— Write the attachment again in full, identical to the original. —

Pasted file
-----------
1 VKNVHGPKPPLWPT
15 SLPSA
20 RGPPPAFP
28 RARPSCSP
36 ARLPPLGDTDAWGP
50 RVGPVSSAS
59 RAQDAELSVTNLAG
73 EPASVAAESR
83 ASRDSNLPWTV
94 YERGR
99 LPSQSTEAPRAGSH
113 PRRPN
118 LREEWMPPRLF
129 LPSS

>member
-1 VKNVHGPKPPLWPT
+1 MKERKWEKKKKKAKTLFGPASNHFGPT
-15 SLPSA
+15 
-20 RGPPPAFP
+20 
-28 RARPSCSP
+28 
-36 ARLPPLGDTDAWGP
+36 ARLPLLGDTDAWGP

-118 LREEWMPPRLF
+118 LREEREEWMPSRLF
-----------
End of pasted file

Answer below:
1 VKNVHGPKPPLWPT
15 SLPSA
20 RGPPPAFP
28 RARPSCSP
36 ARLPPLGDTDAWGP
50 RVGPVSSAS
59 RAQDAELSVTNLAG
73 EPASVAAESR
83 ASRDSNLPWTV
94 YERGR
99 LPSQSTEAPRAGSH
113 PRRPN
118 LREEWMPPRLF
129 LPSS

>member
-1 VKNVHGPKPPLWPT
+1 MKERKWEKKKKKAKTLFGPASNHFGPT
-15 SLPSA
+15 
-20 RGPPPAFP
+20 
-28 RARPSCSP
+28 
-36 ARLPPLGDTDAWGP
+36 ARLPLLGDTDAWGP

-118 LREEWMPPRLF
+118 LREEREEWMPSRLF